While The Little Girl and the Cigarette is very different in saying:

Désiré Johnson followed his guards towards death row, in a direction that he was the first to take. As he was returning to life, all he did was mumble, as if other people were trying as hard as they could to complicate his life:“I wasn’t asking for much.”

Because LaBeouf’s plagiarism is so egregious and obvious, a number of observers have speculated that it’s all a Joaquin Phoenix-style prank. On Wednesday, The A.V. Club‘s Sean O’Neal wrote:

And so, the mounting evidence continues to point to some sort of sustained, elaborate joke—the punchline of which is seemingly the idea that anyone would pay attention to Shia LaBeouf. (…Good one?) Or maybe it’s a performance art parody that “plagiarizes” similar stunts by the likes of James Franco and Joaquin Phoenix. Or, maybe it’s all building to Shia LaBeouf’s hilarious reveal that he’s really just a mediocre talent with laughable pretensions. Also, that his real name is Stevie DaBeef.

I see three possibilities:

1. This is not a joke. Shia LaBeouf is an egomaniacal moron who has no idea what he’s doing and thinks he can get away with ripping people off because he’s an entitled brat. LaBeouf, as a pampered celebrity, believes that he’s untouchable, that he can do whatever he wants without consequences because he has the stunted moral conscience of a former child actor.

2. This was a stunt all along, although it’s a really stupid stunt because Shia LaBeouf is a moron. The obnoxious playfulness of LaBeouf’s apology, suggests that there’s something larger afoot. LaBeouf may be trying to make a dumb point about the nature of inspiration and creativity. LaBeouf’s general demeanor—his penchant for Bukowski and patchy facial hair—suggests that, deep down, he’s just a fabulously wealthy high school sophomore: a pretentious nitwit so convinced that everyone else is stupid that he’s completely oblivious to his own stupidity.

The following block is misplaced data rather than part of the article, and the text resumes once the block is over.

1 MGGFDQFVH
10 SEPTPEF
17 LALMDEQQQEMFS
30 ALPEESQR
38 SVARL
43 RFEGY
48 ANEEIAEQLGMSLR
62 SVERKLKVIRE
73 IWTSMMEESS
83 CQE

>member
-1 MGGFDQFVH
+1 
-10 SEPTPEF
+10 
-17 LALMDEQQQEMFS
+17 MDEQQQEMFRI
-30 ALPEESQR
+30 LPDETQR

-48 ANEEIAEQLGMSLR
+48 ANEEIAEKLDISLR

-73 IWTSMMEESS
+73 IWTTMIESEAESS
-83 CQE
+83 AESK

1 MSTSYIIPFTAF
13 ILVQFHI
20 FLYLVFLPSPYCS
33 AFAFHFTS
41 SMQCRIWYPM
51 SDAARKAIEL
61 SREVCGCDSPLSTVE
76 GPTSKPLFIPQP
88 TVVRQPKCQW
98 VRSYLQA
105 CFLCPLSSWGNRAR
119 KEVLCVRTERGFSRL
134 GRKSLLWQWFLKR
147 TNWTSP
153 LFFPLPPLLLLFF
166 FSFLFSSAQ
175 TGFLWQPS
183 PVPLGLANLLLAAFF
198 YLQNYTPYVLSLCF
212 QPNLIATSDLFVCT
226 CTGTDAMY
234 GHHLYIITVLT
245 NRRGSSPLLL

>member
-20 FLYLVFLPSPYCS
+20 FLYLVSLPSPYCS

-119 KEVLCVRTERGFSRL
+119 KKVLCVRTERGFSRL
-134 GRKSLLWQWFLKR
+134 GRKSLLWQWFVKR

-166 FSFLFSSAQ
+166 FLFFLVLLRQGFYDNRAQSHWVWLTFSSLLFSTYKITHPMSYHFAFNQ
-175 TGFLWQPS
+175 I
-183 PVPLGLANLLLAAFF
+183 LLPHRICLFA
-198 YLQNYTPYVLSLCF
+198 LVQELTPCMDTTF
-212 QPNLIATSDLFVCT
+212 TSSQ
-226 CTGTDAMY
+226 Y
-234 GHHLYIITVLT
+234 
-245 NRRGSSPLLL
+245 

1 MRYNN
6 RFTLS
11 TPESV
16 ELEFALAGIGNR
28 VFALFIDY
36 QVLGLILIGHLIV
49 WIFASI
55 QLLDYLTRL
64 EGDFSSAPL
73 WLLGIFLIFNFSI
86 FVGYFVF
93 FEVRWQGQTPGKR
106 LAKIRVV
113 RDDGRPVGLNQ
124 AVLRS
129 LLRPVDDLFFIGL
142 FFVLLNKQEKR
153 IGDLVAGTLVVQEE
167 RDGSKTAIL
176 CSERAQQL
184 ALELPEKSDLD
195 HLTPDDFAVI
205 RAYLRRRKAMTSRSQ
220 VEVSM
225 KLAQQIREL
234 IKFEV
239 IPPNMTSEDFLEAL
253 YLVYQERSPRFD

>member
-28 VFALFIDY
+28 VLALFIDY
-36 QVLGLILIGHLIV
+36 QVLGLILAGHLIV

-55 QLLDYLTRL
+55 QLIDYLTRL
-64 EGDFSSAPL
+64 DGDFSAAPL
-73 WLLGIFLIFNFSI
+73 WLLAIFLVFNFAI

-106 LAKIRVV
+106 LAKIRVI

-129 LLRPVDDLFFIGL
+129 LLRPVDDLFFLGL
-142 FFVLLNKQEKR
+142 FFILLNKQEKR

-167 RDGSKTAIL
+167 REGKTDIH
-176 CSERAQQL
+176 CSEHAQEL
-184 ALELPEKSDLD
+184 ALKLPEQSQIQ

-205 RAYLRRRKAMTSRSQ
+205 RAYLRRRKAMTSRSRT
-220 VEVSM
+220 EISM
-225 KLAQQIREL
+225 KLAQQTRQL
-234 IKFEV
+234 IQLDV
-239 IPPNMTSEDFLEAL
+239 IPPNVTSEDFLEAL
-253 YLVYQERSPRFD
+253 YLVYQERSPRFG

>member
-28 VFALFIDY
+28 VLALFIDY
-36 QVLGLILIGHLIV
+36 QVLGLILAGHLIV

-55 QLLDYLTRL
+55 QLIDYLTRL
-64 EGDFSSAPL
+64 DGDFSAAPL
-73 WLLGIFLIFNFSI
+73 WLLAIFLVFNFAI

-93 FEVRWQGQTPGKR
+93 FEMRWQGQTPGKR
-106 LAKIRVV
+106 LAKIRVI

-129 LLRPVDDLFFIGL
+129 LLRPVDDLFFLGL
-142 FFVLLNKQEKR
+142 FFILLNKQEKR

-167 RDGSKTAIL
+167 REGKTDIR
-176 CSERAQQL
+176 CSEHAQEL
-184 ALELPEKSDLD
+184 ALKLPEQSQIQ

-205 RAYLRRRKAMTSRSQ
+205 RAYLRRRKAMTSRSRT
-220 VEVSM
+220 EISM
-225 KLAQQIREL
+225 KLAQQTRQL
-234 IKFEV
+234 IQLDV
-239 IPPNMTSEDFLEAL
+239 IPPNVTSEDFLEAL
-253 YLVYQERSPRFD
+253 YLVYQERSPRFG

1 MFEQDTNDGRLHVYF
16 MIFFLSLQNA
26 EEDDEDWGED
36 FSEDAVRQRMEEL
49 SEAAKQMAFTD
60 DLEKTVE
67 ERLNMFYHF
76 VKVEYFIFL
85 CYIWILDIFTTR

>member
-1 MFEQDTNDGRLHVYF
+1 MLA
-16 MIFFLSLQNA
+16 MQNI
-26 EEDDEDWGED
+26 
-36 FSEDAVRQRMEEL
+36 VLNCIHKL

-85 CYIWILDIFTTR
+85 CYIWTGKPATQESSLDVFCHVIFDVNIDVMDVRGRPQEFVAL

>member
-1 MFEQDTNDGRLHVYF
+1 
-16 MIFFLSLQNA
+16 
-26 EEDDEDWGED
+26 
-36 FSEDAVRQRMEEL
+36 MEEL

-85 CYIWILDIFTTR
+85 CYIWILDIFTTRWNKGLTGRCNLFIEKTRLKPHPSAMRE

3. This wasn’t a joke, but now that he’s been caught he’s trying to cover it up by acting like it was one all along and the only reason it’s come across so poorly is that Shia LaBeouf is a moron. Similar to option #2, except more hastily conceived, which partially explains how stupid it is (the rest is explained by the fact that Shia LaBeouf is stupid.) Having watched Phoenix’s stunt—which is Joycean in its complexity, compared to LaBeouf’s—Shia may have figured that the best way to explain away bad, bizarre behavior is to claim that it’s satire. In other words, he’s using the Phoenix defense to try to cover his tracks, to veil his indiscretions as complex, cultural commentary.

Regardless, it seems to be fairly clear that LaBeouf is unaware that he’s playing with fire. Clowes’ editor, Fantagraphics associate publisher Eric Reynolds, lays out a strong case against Indiana Jones Jr.:

“His apology is a non-apology, absolving himself of the fact that he actively misled, at best, and lied, at worst, about the genesis of the film. No one ‘assumes’ authorship for no reason. He implied authorship in the film credits itself, and has gone even further in interviews. He clearly doesn’t get it, and that’s disturbing. I’m not sure if it’s more disturbing that he plagiarized, or that he could rationalize it enough to think it was OK and that he might actually get away with it. Fame clearly breeds a false sense of security.”

It’s likely that we’ll get a better sense of LaBeouf’s motivation in the coming days—and we’ll update this post as more information emerges. But in the meantime, it looks like LaBeouf may be in a lot of trouble. On Tuesday, Clowes told Buzzfeed that he was “pursuing his legal options.” Melville House is currently doing the same.


Alex Shephard is the director of digital media for Melville House, and a former bookseller.